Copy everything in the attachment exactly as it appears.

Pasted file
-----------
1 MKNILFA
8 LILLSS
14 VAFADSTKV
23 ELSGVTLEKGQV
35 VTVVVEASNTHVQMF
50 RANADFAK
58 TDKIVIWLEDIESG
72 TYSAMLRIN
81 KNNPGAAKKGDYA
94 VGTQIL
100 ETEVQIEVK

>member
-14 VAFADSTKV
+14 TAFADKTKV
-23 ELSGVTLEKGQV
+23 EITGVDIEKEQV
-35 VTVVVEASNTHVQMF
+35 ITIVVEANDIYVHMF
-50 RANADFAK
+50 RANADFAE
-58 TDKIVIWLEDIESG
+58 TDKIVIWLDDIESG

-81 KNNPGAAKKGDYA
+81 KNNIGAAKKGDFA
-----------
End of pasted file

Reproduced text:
1 MKNILFA
8 LILLSS
14 VAFADSTKV
23 ELSGVTLEKGQV
35 VTVVVEASNTHVQMF
50 RANADFAK
58 TDKIVIWLEDIESG
72 TYSAMLRIN
81 KNNPGAAKKGDYA
94 VGTQIL
100 ETEVQIEVK

>member
-14 VAFADSTKV
+14 TAFADKTKV
-23 ELSGVTLEKGQV
+23 EITGVDIEKEQV
-35 VTVVVEASNTHVQMF
+35 ITIVVEANDIYVHMF
-50 RANADFAK
+50 RANADFAE
-58 TDKIVIWLEDIESG
+58 TDKIVIWLDDIESG

-81 KNNPGAAKKGDYA
+81 KNNIGAAKKGDFA